Transgender Awareness Week: The extraordinary journey of the 'Queen of Transformations'

Nov 19 2018, 8:11 pm

Jaylene McRae leads a glamorous life. Every Sunday night she steps into her drag persona “Jaylene Tyme” for her weekly show Legends at Club XYYVR, one of Vancouver’s hottest drag productions. But life wasn’t always this way. Hailing from small town Saskatchewan where “everything was set in a standard way,” Jaylene never felt like she belonged.

“Male and female roles were just that and it didn’t expand further,” she says.

She was expected to conform to the male role assigned to her, but that was something she never felt comfortable with. Feeling lost, she could only find herself by going out to explore. After moving to Alberta she discovered drag performance for the first time.

Jaylene as Cher.

“When I found drag, that was my pivotal moment,” she says. “I didn’t realise it but my transformation into female for drag was actually closest to my true identity. I felt a freedom in that.”

But with drag came substance abuse. Jaylene says she reached such a low point she “couldn’t go on anymore.” “Physically, mentally, spiritually, I was very sick.”

Through treatment Jaylene rediscovered her love for art and makeup, which paved the path to her future.

“My strength was my makeup artistry—I knew there was something special there. That was the thing that carried me through,” she says.  

Jaylene enrolled at Blanche Macdonald Centre, soon earning the title of Q-Talent Leader at their affiliate retail boutique, CurliQue Beauty Boutique, where she mentors and oversees an inspiring team of up-&-coming Makeup Artists. It’s also where she’s earned the moniker the “Queen of Transformations.” 

She finally found a place where she belonged. “Blanche Macdonald was the first time I truly connected with people that weren’t judging me for who I was. At CurliQue I was given the opportunity to develop as a person more than anywhere I’ve worked before.”

“I’m 100% myself now. This is the space where I can say, ‘Welcome, you’re in the right place. We celebrate everyone.’”

Jaylene at work.

Celebrated for her extraordinary transformational makeup looks, Jaylene’s career has led her to work for the likes of MAKE UP FOR EVER, Nars Cosmetics, and Thierry Mugler.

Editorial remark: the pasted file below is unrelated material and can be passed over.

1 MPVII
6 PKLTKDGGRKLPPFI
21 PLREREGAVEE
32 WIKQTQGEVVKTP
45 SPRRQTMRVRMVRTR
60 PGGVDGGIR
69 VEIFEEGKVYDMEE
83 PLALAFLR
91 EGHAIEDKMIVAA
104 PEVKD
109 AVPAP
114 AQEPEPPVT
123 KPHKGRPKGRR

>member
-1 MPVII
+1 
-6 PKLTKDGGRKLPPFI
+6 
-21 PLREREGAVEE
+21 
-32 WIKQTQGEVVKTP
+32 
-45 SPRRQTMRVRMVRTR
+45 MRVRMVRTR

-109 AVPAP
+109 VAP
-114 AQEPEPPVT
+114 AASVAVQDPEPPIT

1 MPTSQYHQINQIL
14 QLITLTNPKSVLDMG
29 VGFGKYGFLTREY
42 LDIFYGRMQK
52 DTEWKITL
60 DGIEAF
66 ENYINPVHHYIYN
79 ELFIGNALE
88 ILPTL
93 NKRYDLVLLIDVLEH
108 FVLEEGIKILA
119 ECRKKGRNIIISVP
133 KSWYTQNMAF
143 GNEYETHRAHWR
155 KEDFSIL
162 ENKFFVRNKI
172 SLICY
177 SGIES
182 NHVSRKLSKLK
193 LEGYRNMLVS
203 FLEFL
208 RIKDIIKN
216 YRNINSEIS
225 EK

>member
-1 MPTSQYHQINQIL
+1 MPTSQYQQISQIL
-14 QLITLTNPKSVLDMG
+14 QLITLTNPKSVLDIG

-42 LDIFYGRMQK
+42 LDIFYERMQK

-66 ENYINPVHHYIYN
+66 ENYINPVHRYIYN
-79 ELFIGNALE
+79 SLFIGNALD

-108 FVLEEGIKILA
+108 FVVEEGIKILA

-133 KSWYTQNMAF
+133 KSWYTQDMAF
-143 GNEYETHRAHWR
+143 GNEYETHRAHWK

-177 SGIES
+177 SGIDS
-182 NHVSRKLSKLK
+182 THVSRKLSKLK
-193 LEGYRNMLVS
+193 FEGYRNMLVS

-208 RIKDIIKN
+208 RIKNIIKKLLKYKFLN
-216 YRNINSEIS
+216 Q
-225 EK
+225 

She is a respected veteran in Vancouver’s LGBTQ+ community, serving as a mentor and voice for those who hope to be heard. She also hosts her very own weekly drag show ‘Legends’ as “Jaylene Tyme.”

“This city is pretty progressive, but there’s still a long way to go,” she says of Vancouver.

Jaylene as Dolly Parton.

Whether it’s greater education, expanding legal protections, or creating safe spaces for transgender and gender non-conforming people, there’s still room for progress. Transgender Awareness Week is vital, not just as education but also as representation.

“Growing up I didn’t have role models. As kids we look up to things that are inspirational, but being trans, you don’t know who to look to because you don’t fully feel like you connect,” Jaylene says.  

Transgender Day of Remembrance on November 20th acknowledges and honours the lives of those who are no longer here.

“Whether it’s from suicide, [addiction], or abuse and violence, lots of transgender people lose their lives because they don’t find safety and freedom,” Jaylene explains.

“It’s about gratitude for the people who didn’t make it, but it’s also about our responsibility to live a life that is true in their honour.”

She continues: “It has to be at the forefront. We’re running up a hill, with all these obstacles, always. It makes it really powerful to continue now.”

While strides have been made, the future is uncertain, but Jaylene has hope for the trans community.

“My hope is that they can experience real joy in their lives,” she says. “There’s a lot of depression, because when you’re living a life that’s not real it’s hard on your spirit. So I want to wish joy for the future community. Just safety, joy, peace, love and that the [knowledge] that there’s no limit to who you can be.”

Transgender Awareness Week, which runs November 12 to 19, helps raise the visibility and support transgender and non-conforming people, and address the issues the community faces. It is followed by Transgender Day of Remembrance, on November 20th.

 

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